LIFE RIGHTS & THE FILMMAKER - WHAT THEY ARE AND DO YOU NEED THEM?
Recently at the Edinburgh Pitch / Film Festival a filmmaker asked me a very interesting question about “life rights.” He asked whether he could prevent a media outlet from covering a story about a person or persons in a way that competed with his forthcoming documentary. He wanted to know if his having life rights to a person’s or persons’ story would make a difference. The short answer is “no;” there really is no legal protection of “life rights.”
A life rights agreement obligates the subject selling his/her life rights to cooperate with the buyer. The subject/seller is committing to helping the buyer obtain information about the subject’s life and releasing the buyer from any claims by the subject against the eventual filmmaker, and ideally also to promoting the project. These agreements, however, cannot stop a third-party from taking an interest in the story facts and covering them.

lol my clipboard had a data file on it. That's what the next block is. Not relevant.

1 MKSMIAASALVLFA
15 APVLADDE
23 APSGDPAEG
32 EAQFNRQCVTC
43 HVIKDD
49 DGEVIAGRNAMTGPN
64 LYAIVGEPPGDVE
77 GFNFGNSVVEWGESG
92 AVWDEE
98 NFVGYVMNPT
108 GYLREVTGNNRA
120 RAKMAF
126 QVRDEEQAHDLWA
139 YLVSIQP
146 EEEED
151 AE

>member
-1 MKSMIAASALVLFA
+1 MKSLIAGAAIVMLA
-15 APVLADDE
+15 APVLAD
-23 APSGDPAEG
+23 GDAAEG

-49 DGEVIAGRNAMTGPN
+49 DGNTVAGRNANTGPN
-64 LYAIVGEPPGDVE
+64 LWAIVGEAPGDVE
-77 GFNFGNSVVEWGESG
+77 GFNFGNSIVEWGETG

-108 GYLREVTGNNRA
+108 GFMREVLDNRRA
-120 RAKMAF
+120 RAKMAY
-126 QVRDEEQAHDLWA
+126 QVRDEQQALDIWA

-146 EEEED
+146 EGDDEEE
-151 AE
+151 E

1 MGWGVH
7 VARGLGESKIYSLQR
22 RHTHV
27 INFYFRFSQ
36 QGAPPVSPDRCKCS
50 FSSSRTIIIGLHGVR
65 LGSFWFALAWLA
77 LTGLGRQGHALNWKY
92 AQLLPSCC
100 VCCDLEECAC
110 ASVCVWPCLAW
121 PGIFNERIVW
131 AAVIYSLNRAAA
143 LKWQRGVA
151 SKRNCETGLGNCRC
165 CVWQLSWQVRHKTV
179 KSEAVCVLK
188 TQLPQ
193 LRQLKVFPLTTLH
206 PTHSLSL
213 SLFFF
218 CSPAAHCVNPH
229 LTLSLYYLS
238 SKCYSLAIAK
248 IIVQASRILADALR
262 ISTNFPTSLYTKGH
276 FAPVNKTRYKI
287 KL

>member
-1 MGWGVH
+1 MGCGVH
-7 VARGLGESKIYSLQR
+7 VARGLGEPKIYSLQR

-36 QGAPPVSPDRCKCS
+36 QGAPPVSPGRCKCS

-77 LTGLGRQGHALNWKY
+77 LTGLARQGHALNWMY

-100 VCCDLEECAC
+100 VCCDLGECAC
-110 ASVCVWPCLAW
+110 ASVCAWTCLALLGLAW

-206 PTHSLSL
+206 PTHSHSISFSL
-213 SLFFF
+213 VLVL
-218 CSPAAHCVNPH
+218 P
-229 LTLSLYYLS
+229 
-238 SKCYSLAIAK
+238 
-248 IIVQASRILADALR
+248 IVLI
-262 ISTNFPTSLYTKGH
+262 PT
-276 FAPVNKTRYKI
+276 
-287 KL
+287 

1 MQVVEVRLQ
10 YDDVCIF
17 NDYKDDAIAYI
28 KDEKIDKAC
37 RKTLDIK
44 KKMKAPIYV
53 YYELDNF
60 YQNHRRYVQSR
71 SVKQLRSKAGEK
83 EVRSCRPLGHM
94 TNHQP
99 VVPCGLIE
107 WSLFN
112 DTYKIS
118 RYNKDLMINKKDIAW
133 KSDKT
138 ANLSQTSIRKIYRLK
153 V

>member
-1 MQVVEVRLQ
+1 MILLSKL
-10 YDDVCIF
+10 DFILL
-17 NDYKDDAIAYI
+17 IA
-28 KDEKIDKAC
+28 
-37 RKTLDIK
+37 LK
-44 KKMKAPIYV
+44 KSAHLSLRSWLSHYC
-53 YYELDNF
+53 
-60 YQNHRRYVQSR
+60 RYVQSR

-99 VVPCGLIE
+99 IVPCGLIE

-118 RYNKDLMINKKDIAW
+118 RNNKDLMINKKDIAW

Factual information is not copyrightable. That is not to say there are no copyright theories to protect a documentary from being overtly copied. But there is no legal way to prevent a third-party from using the same true facts and expressing those facts in another work. So, one might want to keep exposure of the story under wraps, if possible, until the documentary is out, and proceed with making an excellent documentary that demands to be seen and won’t be trumped by news segments or other content.
If this issue is coming up for you and you have a concern about being overtly copied beyond the facts, then you may want to discuss with an attorney. Chances are the other party will not copy too much beyond the non-copyrightable facts for there to be legal recourse. And many jurisdictions are not so copyright-friendly to begin with. This would be especially true for documentaries where the content is non-fiction and akin to journalism.
Reprinted in part from IndieWire.com